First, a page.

Initial testing proved as expected. Roll stability without an outrigger was horrible, but the boat was a speed demon. I added a detachable outrigger for peace of mind. Good thing too. The additional wetted area was negligible compared to the additional stability gained. What’s all that plastic? I wrapped the entire boat just in case I turned it over. This would buy me a few seconds to flip it back before water entered the boat. I tried to ensure all seams were watertight, but I couldn’t be sure, so I wrapped it all up. It didn’t actually get wet until the race. As it turned out, it was totally waterproof, but I didn’t want to risk it. I had originally planned on building a 4th boat, but after testing this one, I figured this would be the one I’d eventually race.

  RACE DAY

     I arrived early, not sure of what to expect. I was a rookie, and had no idea what others might build. I was all alone, everyone else had large crews and supporters. My initial recon revealed that most of the other boats were not built for speed. My primary worry was that I hadn’t trained hard enough to stay the course. Of course, I wasn’t 100% sure if my boat would work as planned. I walked around the park checking other boats out and visualizing the race.

   The first race was lining up. I was in the third race, and my father-in-law had not yet arrived. He was in charge of photography and pit crew if necessary. I took my boat down to the water by myself, and picked out my pit area. I was relieved when I saw him walking toward me just before the youth race started. Saturday morning is just too early to ask friends to come out and help. One of the boats in the second race, No eXcuses, was also going to be in my race. I was really surprised how fast their flat-bottomed surfboard was. I knew they would be my chief competition. Now it was my turn.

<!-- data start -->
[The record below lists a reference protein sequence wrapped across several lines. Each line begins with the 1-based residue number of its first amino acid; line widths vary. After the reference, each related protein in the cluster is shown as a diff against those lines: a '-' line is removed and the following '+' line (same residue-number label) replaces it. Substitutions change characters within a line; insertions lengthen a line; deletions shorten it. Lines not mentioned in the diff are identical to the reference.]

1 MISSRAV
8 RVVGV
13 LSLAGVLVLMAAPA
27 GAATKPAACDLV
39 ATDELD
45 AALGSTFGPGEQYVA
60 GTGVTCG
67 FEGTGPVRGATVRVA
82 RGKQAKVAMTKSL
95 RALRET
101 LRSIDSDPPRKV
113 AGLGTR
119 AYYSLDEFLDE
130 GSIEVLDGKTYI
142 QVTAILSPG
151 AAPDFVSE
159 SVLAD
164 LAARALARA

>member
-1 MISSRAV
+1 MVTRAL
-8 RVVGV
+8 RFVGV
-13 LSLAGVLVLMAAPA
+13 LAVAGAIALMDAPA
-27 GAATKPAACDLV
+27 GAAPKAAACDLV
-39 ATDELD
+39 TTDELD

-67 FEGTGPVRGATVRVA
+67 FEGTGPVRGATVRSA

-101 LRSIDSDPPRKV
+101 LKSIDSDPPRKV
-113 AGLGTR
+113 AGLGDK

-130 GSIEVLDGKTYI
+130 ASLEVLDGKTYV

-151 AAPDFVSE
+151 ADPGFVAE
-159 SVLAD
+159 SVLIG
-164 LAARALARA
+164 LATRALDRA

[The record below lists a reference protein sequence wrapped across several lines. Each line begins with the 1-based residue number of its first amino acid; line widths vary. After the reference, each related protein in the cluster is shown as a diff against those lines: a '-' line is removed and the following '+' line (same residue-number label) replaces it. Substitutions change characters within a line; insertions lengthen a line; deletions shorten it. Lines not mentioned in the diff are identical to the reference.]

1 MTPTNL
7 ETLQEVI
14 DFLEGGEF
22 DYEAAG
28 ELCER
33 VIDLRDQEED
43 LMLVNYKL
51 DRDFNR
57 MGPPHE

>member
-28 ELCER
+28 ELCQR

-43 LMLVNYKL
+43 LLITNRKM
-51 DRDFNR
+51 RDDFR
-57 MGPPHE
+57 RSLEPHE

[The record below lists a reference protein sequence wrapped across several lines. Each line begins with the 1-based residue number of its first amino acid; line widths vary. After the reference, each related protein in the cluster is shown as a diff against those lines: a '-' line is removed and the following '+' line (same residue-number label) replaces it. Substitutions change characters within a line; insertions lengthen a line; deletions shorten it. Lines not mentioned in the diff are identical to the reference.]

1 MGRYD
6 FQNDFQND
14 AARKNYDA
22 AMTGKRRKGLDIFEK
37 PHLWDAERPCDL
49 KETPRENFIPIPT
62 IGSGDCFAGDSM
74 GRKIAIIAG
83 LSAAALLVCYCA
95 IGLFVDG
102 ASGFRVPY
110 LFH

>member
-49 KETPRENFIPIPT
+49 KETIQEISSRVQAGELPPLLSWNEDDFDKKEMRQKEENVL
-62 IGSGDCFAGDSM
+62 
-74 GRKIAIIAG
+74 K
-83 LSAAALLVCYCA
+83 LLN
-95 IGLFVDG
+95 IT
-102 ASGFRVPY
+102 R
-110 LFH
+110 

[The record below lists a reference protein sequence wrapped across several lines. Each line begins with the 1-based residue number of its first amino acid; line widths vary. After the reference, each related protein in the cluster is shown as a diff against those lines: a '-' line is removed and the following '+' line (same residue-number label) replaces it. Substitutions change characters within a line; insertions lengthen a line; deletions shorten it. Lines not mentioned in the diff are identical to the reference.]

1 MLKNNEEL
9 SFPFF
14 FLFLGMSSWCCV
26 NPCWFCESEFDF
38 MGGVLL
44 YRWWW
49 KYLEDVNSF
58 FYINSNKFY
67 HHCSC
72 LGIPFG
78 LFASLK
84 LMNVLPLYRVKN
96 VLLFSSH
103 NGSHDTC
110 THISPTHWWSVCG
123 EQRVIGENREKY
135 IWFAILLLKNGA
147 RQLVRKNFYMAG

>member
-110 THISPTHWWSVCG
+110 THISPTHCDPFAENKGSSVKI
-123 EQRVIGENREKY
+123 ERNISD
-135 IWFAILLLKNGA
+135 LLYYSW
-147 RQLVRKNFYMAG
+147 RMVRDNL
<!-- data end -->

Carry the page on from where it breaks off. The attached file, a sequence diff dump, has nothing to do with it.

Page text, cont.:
I attached the outrigger and Daddio helped me get it to the water. I had to figure out how to get in, and I decided to sit on my knees because it was the most powerful position to row in. I hadn’t sat that high before, but I was confident the outrigger was up to the task. Big Mistake!

(Right: Climbing back in)

  The horn sounded. I took off really quickly and pulled ahead. About 3/4 of the way to the turn, I fell out on the left side (port side for you serious boat people) of the boat. I hadn’t practiced getting back in (I couldn’t risk damage), so I scrambled as fast as I could and got back in on the second attempt. By this time I had been overtaken by No eXcuses. I wasn’t sitting comfortably, but I didn’t care. I rowed to the turn around as fast as I could, and I turned around. Just me, not the boat. That is one advantage to building a boat with identical ends. I paddled as hard as I felt comfortable with. I did not want to over do it and fall out again. With adrenaline gushing, I caught up with No eXcuses and overtook them to take first place!

   It was so much fun. I encourage you to participate next year. I certainly will. This probably ranks as my favorite competition, and one of the best feelings of all time.

   Here are some pictures after the victory!     

Best Engineering Design

Me & My 1st Place Paddle!
Me & My 1st Place Paddle!